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Court rules 'gruesome' pictures of dead Bin Laden to remain classified

Published time: May 22, 2013 03:42
Edited time: May 22, 2013 11:21
Wreckage is seen in the compound after U.S. Navy SEAL commandos killed al Qaeda leader Osama bin Laden in Abbottabad, May 2, 2011 (Reuters / Stringer)

Wreckage is seen in the compound after U.S. Navy SEAL commandos killed al Qaeda leader Osama bin Laden in Abbottabad, May 2, 2011 (Reuters / Stringer)

A federal appeals court unanimously agreed that the US government was right to classify top secret more than 50 images of al-Qaeda leader Osama Bin Laden taken after he was killed, ruling against a watchdog group hoping to make the pictures public.

Judicial Watch, a conservative-leaning organization dedicated to uncovering abuse and corruption in the legal system, petitioned Defense Department and Central Intelligence Agency to publish 59 images of Bin Laden’s corpse after the terrorist leader was killed during a May 2011 raid in Pakistan.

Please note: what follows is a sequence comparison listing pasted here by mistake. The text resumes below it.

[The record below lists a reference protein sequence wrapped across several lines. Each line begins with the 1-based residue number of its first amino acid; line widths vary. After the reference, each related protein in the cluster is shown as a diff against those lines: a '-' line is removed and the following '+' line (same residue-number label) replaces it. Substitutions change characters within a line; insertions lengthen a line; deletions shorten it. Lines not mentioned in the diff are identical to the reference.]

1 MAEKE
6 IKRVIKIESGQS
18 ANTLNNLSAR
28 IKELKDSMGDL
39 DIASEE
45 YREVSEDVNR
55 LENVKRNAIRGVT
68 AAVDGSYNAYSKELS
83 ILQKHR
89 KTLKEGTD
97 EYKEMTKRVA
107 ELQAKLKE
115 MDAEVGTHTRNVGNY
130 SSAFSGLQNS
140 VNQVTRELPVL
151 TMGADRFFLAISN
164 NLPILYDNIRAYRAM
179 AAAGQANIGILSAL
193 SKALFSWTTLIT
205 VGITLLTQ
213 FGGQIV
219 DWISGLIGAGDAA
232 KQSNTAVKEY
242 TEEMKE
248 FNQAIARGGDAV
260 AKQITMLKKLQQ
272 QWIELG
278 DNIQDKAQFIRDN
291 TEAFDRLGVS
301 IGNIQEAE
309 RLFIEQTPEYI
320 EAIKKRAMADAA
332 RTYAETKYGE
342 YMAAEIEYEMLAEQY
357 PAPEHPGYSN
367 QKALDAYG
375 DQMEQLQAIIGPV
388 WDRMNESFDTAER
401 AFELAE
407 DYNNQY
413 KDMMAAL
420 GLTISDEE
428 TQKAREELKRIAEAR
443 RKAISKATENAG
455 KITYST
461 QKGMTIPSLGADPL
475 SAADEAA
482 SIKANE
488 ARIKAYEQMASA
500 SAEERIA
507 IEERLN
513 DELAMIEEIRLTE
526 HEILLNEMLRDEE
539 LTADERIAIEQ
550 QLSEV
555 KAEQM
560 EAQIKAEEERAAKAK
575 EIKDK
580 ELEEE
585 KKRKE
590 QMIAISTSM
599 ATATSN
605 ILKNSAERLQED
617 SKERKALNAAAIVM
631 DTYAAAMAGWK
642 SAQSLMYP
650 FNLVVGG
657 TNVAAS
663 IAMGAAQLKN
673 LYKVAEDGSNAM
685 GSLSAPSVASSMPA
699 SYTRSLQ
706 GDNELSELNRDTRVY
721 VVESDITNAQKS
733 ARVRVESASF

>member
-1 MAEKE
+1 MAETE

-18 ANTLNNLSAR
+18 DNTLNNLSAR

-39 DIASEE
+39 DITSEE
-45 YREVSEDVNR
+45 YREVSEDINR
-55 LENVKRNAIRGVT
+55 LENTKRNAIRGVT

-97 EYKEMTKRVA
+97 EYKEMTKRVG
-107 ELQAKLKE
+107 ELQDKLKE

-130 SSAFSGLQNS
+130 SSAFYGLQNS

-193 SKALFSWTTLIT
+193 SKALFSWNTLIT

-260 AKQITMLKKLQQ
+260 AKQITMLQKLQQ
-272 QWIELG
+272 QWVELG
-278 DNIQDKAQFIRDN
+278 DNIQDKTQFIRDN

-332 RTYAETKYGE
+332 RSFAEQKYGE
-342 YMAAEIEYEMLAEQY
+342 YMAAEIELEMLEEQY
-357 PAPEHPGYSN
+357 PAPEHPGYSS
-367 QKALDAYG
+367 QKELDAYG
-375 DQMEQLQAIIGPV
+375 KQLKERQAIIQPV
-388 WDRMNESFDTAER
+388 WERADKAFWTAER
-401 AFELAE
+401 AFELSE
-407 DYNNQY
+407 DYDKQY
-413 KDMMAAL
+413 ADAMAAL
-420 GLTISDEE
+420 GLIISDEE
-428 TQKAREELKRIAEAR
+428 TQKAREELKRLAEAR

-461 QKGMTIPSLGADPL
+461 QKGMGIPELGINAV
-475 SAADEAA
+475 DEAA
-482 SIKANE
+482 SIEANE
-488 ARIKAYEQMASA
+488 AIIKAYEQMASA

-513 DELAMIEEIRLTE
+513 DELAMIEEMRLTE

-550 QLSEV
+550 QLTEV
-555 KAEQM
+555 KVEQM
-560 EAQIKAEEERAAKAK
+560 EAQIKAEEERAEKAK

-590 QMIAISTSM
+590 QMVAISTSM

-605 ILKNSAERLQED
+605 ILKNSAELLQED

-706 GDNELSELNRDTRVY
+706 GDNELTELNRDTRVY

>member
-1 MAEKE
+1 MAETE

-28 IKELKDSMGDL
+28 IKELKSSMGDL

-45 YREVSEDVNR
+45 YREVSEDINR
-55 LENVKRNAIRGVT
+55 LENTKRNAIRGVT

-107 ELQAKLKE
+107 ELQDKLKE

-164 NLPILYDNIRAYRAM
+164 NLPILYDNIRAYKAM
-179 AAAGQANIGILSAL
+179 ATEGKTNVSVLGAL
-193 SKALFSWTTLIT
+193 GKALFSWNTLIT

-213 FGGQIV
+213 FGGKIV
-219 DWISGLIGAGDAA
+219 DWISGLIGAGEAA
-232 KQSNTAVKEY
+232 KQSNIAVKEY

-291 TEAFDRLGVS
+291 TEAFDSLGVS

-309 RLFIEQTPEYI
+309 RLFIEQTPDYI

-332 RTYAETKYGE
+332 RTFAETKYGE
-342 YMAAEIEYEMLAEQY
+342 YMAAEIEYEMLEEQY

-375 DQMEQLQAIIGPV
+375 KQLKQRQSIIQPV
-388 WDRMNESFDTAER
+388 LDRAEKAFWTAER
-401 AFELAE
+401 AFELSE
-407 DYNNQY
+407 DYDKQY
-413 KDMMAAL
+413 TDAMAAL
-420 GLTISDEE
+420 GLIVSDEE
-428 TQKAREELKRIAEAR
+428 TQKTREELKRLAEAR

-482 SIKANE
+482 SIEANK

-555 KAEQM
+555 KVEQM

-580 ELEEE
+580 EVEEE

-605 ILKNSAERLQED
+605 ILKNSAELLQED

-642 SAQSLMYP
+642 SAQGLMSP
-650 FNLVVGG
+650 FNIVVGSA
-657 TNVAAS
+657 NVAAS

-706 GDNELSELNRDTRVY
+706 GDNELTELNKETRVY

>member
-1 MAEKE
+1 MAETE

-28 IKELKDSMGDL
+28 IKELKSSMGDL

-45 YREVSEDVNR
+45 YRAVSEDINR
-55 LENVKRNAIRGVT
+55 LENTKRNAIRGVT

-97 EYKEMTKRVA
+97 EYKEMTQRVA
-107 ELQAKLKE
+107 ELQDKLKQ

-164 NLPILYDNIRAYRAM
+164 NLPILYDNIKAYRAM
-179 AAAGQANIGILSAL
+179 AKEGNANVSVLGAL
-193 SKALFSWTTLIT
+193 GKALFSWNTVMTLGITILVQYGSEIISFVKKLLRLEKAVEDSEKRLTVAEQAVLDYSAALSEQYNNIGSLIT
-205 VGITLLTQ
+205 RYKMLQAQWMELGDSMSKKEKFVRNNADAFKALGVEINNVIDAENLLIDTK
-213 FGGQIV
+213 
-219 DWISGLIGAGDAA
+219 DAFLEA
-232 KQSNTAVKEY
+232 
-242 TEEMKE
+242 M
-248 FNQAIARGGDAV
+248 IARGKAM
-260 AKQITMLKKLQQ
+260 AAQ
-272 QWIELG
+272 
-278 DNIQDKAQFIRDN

The US Court of Appeals in Washington DC found that releasing the pictures could cause “exceptionally grave harm” to American citizens. The three judges wrote, in a 14-page opinion, that the portrayal of the bullet that killed Bin Laden were “quite graphic” and “gruesome,” but the real motivation could have been to quell the possibility of terrorism.

People react to the death of Osama bin Laden in Times Square in New York early May 2, 2011 (Reuters / Eric Thayer)

It is undisputed that the government is withholding the images not to shield wrongdoing or avoid embarrassment, but rather to prevent the killing of Americans,” read the opinion from Judges Merrick Garland, Judith Rogers and Harry Edwards. 

The decision made references to violent outbursts from radical Islamists after US media wrongfully reported that troops stationed in the Middle East desecrated the Koran. Cartoon depictions of the Muslim prophet Muhammad have prompted similar outrage. 

Lawyers from Judicial Watch, promising to file an appeal, told the Washington Post that the judicial system “needs to stop rubber-stamping this administration’s secrecy.”

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